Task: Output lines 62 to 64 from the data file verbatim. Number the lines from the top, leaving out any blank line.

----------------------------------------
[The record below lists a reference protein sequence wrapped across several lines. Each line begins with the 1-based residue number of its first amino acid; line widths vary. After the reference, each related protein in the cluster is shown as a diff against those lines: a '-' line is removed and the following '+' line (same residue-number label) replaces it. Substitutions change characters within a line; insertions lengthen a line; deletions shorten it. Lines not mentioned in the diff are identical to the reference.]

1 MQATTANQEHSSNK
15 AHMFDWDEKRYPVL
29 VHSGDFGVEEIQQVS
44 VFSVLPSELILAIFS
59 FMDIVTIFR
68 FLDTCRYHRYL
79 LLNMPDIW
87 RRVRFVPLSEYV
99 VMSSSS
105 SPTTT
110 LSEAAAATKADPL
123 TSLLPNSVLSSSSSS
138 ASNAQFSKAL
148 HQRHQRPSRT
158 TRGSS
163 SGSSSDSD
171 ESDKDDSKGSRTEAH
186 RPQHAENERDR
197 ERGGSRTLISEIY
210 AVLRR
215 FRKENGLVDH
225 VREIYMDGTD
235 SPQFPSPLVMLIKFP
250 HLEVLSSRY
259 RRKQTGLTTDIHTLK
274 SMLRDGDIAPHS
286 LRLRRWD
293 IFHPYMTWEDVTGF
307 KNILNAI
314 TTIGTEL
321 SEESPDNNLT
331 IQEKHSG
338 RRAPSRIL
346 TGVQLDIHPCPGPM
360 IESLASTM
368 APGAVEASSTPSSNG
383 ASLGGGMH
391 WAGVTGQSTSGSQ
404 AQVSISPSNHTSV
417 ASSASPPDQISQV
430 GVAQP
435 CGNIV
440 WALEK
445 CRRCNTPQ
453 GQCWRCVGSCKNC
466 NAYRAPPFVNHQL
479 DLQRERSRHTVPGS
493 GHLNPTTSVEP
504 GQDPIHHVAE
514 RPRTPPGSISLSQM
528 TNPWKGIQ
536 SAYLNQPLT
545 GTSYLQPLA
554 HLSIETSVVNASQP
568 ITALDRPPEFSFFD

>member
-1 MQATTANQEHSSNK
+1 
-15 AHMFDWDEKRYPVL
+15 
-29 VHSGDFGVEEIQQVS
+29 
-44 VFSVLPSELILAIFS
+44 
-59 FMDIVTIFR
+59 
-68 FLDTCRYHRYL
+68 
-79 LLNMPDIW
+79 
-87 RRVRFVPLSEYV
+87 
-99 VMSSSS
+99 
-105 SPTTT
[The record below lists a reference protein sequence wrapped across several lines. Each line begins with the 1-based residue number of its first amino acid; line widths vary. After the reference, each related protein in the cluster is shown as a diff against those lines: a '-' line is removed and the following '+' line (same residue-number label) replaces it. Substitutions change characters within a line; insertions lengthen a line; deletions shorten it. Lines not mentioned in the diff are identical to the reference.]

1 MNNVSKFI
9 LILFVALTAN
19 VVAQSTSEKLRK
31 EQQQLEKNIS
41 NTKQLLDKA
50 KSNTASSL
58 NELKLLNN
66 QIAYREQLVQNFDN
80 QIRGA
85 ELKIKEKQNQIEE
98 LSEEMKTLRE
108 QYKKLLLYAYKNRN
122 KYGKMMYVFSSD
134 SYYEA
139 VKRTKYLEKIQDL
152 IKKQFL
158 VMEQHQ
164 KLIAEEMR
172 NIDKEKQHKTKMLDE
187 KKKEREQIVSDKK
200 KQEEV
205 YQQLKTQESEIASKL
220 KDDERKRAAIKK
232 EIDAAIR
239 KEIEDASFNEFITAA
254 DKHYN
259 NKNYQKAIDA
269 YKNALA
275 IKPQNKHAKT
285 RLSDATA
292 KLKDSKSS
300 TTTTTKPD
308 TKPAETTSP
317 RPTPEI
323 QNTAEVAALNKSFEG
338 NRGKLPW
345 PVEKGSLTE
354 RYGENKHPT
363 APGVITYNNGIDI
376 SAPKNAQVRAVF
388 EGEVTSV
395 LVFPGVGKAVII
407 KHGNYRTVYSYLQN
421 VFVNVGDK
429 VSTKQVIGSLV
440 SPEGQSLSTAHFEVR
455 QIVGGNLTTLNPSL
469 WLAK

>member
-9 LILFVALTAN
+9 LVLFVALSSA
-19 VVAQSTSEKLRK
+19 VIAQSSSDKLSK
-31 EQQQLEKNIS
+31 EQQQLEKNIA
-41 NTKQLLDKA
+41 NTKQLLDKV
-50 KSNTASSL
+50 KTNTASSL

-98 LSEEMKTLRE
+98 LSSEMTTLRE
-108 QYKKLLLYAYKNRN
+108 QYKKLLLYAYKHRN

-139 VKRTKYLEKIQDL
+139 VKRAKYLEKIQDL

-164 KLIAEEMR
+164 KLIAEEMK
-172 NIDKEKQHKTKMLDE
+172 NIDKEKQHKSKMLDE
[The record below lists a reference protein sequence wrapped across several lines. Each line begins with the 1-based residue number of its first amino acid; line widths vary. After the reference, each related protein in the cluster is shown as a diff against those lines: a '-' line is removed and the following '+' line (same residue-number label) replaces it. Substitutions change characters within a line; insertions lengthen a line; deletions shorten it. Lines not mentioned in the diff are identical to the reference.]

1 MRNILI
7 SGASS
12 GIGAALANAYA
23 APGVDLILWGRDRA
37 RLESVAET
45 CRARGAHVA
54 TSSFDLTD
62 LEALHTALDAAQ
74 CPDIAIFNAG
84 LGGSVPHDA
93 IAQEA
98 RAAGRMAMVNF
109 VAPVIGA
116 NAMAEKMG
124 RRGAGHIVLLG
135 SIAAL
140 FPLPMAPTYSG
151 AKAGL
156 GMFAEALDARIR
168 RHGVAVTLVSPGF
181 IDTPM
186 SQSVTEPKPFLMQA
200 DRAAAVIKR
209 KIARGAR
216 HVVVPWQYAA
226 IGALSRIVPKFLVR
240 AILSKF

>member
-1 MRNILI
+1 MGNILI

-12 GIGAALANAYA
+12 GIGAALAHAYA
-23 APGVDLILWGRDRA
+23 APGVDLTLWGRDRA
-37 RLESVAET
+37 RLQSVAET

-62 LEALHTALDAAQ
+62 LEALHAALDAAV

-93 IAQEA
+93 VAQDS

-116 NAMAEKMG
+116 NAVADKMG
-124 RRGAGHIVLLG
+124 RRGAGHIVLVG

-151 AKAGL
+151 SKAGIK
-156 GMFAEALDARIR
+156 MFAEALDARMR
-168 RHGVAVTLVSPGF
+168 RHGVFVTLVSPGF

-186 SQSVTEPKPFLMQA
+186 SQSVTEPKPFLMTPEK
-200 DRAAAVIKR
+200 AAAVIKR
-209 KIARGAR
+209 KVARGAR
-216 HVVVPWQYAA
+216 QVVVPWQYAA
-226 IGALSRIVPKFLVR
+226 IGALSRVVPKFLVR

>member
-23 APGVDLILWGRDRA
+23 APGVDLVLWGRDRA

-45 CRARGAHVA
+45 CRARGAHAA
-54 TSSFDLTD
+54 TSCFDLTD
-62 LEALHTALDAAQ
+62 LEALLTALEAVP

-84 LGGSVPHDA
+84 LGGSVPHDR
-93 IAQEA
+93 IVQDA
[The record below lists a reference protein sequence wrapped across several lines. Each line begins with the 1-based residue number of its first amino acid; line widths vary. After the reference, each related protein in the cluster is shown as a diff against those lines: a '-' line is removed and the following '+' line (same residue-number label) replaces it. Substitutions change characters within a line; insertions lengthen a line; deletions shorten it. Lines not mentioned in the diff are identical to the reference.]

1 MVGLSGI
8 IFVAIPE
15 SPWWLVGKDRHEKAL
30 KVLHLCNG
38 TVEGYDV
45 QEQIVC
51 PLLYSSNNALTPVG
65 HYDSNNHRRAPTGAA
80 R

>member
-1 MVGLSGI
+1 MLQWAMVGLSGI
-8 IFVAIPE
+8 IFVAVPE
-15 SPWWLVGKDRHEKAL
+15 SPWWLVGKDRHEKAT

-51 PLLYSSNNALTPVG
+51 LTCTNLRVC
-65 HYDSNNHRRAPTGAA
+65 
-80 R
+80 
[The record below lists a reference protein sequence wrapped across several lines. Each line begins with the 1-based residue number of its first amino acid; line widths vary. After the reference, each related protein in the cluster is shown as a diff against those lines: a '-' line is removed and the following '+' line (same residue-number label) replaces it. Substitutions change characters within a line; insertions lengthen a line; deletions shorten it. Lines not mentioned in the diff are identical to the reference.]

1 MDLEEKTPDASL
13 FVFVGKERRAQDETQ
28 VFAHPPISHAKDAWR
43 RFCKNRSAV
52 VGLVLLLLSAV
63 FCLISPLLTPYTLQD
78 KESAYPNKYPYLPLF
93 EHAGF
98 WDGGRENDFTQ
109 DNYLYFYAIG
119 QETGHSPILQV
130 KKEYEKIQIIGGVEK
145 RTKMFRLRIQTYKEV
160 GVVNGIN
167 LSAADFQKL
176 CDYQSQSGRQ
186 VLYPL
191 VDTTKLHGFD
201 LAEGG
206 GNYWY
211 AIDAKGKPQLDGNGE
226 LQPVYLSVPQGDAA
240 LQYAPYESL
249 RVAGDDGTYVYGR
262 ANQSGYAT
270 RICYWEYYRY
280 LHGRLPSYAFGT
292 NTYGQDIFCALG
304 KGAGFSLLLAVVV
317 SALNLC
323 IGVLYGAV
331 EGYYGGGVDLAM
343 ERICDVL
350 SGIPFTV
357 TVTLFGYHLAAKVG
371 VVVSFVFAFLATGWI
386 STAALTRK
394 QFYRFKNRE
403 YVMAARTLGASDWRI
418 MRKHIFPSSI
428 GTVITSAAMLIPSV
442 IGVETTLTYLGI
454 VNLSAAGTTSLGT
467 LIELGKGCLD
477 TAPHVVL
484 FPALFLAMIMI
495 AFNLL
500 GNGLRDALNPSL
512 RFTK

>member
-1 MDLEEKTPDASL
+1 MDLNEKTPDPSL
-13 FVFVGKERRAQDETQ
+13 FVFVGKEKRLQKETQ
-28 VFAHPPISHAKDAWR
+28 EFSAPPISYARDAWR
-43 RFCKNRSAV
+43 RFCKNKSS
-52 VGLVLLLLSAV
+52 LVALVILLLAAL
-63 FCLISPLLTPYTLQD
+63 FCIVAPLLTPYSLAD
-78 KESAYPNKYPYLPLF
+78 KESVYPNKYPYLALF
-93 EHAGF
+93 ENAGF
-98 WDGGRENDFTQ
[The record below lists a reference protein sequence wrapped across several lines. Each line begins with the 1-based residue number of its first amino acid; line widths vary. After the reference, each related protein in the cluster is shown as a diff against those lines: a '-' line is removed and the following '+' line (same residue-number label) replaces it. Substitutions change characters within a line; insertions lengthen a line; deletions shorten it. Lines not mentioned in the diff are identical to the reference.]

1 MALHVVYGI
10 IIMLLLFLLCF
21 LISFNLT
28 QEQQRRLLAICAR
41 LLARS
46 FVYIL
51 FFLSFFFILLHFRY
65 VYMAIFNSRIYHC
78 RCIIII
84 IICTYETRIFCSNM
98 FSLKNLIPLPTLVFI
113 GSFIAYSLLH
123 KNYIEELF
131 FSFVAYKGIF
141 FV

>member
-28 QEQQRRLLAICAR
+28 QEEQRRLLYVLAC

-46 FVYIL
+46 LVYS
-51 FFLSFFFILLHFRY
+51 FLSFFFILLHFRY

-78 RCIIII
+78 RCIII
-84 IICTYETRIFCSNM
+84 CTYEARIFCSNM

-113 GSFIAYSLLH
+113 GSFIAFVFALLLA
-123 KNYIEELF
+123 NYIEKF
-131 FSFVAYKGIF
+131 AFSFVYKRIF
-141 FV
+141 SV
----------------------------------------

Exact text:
-29 VHSGDFGVEEIQQVS
+29 
-44 VFSVLPSELILAIFS